This is the second post in a three-part series on non-profits and social media. From storytelling to showing the human side of an organization, there are many benefits to using social media for non-profit organizations. There are also some fundraising advantages to using social media which, as promised, we will discuss in this post.
Social media as it relates to fundraising is an excellent tool for creating social influence and building relationships. Using social media analytics is essential for understanding the outcome of your social media efforts.
Social influence has always played a role in motivating others to give. A study by Katherine Carman (Social Influences and the Private Provision of Public Goods, 2004), found that people were four times more likely to donate if a prominent person in their lives did so first. Social influence is a key motivator in encouraging donors to give.
Office campaigns are a good traditional example of using peer pressure to influence donations. Encouraging others to give to be part of the team or putting up a participation graph in the lunchroom can be strong motivational tools for campaign giving.
For decades, non-profit board members and volunteers have been asked to give (to support the cause, of course), but also to be able to influence their peers. It is easier to make a case to others if you have already signed on.
For non-profits, social media provides another forum for social influence. Here are a couple ways to do this:
Make on-line donations shareable
When donors complete an on-line donation encourage them to share with their social network. This feature can easily be built into on-line giving pages. It takes the feel good benefit of giving one step further as they will receive public recognition for their gift, while encouraging others to do the same.
Personal giving pages
Charities should provide individuals with the opportunity to create personal giving pages. These types of pages are most commonly used to raise money for personal participation in an event or In Memory or In Honour of loved ones. Personal pages can also be used to raise money for a charity through a wedding or birthday.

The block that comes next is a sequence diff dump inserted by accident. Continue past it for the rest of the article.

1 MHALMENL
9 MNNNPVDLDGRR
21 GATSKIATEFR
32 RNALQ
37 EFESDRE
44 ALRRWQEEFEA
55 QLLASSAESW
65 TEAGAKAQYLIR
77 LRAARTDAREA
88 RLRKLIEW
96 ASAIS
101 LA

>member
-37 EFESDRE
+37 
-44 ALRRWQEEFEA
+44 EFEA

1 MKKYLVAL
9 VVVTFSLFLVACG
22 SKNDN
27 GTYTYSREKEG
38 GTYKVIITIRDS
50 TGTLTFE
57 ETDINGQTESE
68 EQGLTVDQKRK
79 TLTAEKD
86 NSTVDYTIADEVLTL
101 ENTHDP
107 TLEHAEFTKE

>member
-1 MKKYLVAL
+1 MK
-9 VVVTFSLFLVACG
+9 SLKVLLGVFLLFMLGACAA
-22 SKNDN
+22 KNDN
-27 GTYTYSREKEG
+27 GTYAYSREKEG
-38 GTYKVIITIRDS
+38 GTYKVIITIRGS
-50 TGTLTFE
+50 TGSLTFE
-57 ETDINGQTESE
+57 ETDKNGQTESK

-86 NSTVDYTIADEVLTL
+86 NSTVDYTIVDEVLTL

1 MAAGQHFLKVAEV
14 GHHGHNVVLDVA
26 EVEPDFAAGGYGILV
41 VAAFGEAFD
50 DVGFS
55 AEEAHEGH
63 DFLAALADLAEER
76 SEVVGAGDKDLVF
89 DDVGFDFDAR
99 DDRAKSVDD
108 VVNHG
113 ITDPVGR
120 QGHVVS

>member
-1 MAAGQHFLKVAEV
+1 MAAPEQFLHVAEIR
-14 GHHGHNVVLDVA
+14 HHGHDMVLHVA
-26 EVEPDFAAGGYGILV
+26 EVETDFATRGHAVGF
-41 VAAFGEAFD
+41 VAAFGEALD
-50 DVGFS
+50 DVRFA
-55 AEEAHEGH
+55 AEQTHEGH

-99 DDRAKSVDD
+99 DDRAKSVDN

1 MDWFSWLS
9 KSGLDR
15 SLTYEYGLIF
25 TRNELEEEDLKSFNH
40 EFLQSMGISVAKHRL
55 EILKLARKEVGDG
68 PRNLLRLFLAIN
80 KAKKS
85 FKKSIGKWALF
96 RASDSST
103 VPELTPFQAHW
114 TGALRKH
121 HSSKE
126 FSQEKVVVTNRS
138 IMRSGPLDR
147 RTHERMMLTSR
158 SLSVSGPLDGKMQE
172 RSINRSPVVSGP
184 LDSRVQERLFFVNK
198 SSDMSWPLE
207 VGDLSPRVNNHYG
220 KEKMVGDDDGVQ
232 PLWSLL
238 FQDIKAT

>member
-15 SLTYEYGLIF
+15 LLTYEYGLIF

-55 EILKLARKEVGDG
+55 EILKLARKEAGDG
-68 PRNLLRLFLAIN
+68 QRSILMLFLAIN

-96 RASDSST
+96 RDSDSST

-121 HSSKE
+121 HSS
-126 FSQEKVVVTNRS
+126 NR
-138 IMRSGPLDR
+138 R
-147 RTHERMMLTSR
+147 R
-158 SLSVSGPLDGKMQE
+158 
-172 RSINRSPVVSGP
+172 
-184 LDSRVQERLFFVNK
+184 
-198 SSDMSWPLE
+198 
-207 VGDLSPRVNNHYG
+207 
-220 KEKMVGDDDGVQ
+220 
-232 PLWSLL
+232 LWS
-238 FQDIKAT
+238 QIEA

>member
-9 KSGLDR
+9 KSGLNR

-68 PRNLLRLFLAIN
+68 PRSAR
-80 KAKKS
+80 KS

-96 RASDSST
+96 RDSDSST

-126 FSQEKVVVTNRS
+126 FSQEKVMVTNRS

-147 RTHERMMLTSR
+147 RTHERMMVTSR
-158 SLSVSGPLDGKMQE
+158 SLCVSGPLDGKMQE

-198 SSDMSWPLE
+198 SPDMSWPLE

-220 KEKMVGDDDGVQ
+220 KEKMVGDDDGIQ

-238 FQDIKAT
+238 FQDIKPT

In addition to using social media to influence others to give, it is also valuable for prospecting and relationship building.
Social media shouldn’t replace in person networking and relationship building, but it is definitely another tool. Engage with social media followers – when they comment, reply, ask questions, and get to know your audience. Social media is also a great way for younger people to learn about and participate in charities. It is an easy entry point with a low time commitment, but can create a strong connection overtime.
As key spokespeople for the organization, it is also important for the CEO or Executive Director to become involved in social media through their own pages. Linked In is an invaluable resource for leaders to build an on-line network.
Use your analytics
Social media platforms like Facebook and Twitter have comprehensive analytics. Use them to understand who your audience is (age, location etc). Track the number of followers and comments, but also pay attention to where posts and comments are leading. Are followers signing up for newsletters or making a donation as a result of a post? If yes, which types of posts led to this conversion and can they be repeated?
Also use analytics to monitor the power of social influence, for example how many people gave as a result of their friend sharing on Facebook?
As we mentioned in the last post, any social media activity requires careful planning designated time. And, as always, try different things, measure, modify and try again.
In our next and final post in this three-part series we will discuss Social Media – Awareness Campaigns (Opportunities for Partnerships and Collaboration). In the meantime, revisit our previous posts, feel free to comment on this post or contact us directly with questions. We look forward to hearing from you.